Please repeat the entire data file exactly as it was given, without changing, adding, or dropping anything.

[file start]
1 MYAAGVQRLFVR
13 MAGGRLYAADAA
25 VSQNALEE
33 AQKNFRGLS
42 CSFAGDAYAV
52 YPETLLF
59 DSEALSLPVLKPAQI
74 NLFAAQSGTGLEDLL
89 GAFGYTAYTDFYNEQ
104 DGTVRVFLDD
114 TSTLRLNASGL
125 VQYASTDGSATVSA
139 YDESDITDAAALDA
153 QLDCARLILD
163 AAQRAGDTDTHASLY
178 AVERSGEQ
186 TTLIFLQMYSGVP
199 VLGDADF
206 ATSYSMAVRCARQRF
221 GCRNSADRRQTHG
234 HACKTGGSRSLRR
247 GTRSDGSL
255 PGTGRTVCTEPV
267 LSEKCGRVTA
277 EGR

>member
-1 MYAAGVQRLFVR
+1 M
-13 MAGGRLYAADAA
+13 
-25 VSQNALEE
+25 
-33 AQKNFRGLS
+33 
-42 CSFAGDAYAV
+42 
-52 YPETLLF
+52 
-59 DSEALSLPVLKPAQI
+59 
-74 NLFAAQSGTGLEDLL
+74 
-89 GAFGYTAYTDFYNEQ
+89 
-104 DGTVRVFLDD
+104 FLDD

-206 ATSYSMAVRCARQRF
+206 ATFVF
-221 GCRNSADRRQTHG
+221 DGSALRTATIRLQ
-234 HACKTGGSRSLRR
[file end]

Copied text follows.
1 MYAAGVQRLFVR
13 MAGGRLYAADAA
25 VSQNALEE
33 AQKNFRGLS
42 CSFAGDAYAV
52 YPETLLF
59 DSEALSLPVLKPAQI
74 NLFAAQSGTGLEDLL
89 GAFGYTAYTDFYNEQ
104 DGTVRVFLDD
114 TSTLRLNASGL
125 VQYASTDGSATVSA
139 YDESDITDAAALDA
153 QLDCARLILD
163 AAQRAGDTDTHASLY
178 AVERSGEQ
186 TTLIFLQMYSGVP
199 VLGDADF
206 ATSYSMAVRCARQRF
221 GCRNSADRRQTHG
234 HACKTGGSRSLRR
247 GTRSDGSL
255 PGTGRTVCTEPV
267 LSEKCGRVTA
277 EGR

>member
-1 MYAAGVQRLFVR
+1 M
-13 MAGGRLYAADAA
+13 
-25 VSQNALEE
+25 
-33 AQKNFRGLS
+33 
-42 CSFAGDAYAV
+42 
-52 YPETLLF
+52 
-59 DSEALSLPVLKPAQI
+59 
-74 NLFAAQSGTGLEDLL
+74 
-89 GAFGYTAYTDFYNEQ
+89 
-104 DGTVRVFLDD
+104 FLDD

-206 ATSYSMAVRCARQRF
+206 ATFVF
-221 GCRNSADRRQTHG
+221 DGSALRTATIRLQ
-234 HACKTGGSRSLRR